I usually have to listen to something two or three times to really get what’s under the surface of a recording, but with the release of In The Garden by The Collect Pond only took one outing to be hooked for more spins. This is a mesmerizing set of four tunes that instantly grabbed me the first time I heard it. The songwriting on this EP is top notch, and the recording itself also of the same but intended to be for low-fi buffs and with that being said it makes for a suitable release of the times which it reflects in every way.
In The Garden is all about the journey into what’s all around in reflection of Covid time, so it’s good to hear something in the immediacy of it. There is nothing really too sad on this EP, it’s just a wry capturing with a low-fi sound that works on awareness of the 2020 situations. The journey starts off by way of “Travelling” and you just know it’s going to be that kind of record, which is really just a mirror of musician Danny Moffat’s current life. And he is a musician that has been around, although based in the northwest.
If the next cut “Hieronymus Bosch” does anything right out of the gate, it would be the proof that there is a more serious artist worth exploring, among other things about Moffat which could use some investigating more of them same. This track is quite the work of art which might even benefit from a reworking in the future, as it seems to have wings to fly in a more electric direction. One thing is for sure, I was taken to another place the first time I heard these tracks, and this one stands out as much as any other.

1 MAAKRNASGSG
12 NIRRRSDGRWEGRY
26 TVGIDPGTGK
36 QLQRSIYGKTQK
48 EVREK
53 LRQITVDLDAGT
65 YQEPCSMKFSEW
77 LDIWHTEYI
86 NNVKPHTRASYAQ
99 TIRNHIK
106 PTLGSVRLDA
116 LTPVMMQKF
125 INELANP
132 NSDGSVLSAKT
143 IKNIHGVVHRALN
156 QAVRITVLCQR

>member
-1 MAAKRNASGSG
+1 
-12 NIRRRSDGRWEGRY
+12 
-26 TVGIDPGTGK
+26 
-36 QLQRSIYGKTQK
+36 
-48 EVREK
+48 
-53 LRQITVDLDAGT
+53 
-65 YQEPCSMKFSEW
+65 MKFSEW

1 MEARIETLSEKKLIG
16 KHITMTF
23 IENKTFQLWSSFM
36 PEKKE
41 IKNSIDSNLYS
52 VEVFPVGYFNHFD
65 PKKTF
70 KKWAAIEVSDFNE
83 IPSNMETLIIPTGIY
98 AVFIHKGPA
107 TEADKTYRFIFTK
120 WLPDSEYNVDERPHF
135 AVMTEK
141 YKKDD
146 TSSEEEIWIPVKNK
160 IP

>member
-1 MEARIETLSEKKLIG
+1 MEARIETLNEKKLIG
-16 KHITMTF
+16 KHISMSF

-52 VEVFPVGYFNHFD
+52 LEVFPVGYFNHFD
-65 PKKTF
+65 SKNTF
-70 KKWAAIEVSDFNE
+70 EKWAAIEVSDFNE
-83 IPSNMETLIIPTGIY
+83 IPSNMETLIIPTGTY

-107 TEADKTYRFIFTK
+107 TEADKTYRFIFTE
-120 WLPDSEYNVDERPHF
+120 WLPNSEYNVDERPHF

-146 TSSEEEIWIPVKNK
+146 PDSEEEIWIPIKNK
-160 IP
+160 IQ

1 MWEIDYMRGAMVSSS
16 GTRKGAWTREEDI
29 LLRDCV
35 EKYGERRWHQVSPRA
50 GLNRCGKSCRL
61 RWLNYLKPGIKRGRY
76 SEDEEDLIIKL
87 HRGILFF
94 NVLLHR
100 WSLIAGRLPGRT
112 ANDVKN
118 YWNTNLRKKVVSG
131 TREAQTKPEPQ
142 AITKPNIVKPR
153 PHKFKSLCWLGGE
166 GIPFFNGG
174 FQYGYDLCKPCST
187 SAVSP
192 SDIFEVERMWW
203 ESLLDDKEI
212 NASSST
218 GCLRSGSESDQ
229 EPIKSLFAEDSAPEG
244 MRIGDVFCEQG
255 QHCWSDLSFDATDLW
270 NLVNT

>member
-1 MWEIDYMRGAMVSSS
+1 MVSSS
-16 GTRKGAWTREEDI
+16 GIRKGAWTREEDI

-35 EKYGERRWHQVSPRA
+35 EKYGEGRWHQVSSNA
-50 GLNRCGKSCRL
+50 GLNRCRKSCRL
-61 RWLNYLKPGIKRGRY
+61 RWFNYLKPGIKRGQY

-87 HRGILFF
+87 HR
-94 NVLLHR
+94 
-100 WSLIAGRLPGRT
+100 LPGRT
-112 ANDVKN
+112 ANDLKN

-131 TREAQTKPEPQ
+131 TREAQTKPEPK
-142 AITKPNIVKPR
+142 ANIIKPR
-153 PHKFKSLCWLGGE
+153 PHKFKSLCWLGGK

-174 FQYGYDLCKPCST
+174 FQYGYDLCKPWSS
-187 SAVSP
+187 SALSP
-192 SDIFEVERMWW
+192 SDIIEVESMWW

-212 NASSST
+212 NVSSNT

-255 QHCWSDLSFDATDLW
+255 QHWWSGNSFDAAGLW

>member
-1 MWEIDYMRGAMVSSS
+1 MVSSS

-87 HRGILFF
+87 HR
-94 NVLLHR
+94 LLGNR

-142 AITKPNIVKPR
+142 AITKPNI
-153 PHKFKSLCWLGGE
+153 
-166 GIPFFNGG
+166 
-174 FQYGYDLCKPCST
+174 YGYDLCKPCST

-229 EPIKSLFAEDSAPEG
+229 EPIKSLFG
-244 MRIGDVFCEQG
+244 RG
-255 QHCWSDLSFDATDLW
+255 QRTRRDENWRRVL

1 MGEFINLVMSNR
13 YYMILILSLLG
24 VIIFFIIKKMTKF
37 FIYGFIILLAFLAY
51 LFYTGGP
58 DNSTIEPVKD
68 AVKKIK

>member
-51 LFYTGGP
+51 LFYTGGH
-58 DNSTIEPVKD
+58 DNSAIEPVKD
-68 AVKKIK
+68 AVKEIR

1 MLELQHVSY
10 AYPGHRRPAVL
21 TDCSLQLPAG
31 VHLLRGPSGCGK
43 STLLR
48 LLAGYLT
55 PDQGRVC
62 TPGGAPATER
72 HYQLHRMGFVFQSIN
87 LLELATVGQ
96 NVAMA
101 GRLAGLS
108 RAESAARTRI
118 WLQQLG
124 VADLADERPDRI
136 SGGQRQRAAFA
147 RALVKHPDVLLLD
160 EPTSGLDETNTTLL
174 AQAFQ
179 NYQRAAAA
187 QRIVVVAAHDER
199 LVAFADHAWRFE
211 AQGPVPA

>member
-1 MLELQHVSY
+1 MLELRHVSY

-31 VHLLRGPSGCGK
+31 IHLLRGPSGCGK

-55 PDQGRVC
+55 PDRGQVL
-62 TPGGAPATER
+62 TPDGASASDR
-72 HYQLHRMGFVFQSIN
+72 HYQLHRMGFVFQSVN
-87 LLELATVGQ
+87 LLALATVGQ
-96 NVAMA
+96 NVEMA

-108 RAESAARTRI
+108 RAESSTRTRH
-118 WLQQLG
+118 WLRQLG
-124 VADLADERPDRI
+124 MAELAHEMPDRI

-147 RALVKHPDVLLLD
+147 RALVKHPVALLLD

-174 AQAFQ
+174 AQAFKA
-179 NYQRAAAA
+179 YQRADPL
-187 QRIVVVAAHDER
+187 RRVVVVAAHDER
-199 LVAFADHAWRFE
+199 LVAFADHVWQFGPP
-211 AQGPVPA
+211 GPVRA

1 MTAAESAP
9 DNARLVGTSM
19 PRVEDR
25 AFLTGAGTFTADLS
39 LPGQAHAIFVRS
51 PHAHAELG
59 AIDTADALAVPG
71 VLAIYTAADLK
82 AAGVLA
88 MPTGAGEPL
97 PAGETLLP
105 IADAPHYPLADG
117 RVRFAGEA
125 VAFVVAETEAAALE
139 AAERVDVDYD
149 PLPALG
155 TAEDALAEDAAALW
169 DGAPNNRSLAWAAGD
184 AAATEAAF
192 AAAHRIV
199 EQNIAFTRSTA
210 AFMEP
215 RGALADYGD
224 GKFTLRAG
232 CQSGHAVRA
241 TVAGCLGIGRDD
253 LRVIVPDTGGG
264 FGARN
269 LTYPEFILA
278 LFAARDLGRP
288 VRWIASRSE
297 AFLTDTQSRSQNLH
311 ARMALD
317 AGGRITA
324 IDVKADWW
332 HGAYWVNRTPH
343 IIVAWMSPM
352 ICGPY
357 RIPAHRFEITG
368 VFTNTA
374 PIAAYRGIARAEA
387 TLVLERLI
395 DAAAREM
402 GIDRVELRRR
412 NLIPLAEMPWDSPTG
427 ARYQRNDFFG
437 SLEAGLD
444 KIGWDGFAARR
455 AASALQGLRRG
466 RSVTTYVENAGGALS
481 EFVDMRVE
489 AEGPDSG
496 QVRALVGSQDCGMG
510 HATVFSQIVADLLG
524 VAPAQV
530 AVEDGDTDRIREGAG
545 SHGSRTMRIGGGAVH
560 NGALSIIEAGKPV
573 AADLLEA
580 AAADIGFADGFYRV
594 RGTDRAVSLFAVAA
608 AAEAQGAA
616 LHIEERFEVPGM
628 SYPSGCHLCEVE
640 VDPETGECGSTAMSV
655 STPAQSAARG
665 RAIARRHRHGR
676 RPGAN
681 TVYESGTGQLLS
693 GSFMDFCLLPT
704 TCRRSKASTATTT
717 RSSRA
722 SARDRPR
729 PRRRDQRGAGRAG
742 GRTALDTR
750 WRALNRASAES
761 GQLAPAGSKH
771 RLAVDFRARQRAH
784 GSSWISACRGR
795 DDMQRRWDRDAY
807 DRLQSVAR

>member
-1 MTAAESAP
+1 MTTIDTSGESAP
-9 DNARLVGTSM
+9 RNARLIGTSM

I also noticed the epic magnum opus hiding on the EP, in the sleeper track “Washing The Dishes” being worth the price of admission alone. This is a song for which Danny Moffat can be proud of in every way, with everything from the descriptive mundane lyrics to the brilliant acoustic guitar work on display. I like this song the most and give it top marks out of all to be heard on In The Garden. You start to feel the influences and hear the experience level of Moffat, as well as noticing the quality of production behind it.
The EP closes with one of the more interesting cuts with the esoteric “In Between the Seasons” helping to more graphically depict the times in which it was recording during, and practically for. The conclusion of the one is similar to the previous song is how it shows the chops of the artist along with where he’s coming from in every department as an artist. It makes you glad to hear what is out there in one of the most trying times in world history from someone where the mountains are high and the valleys are low, so to speak.
by Bethany Page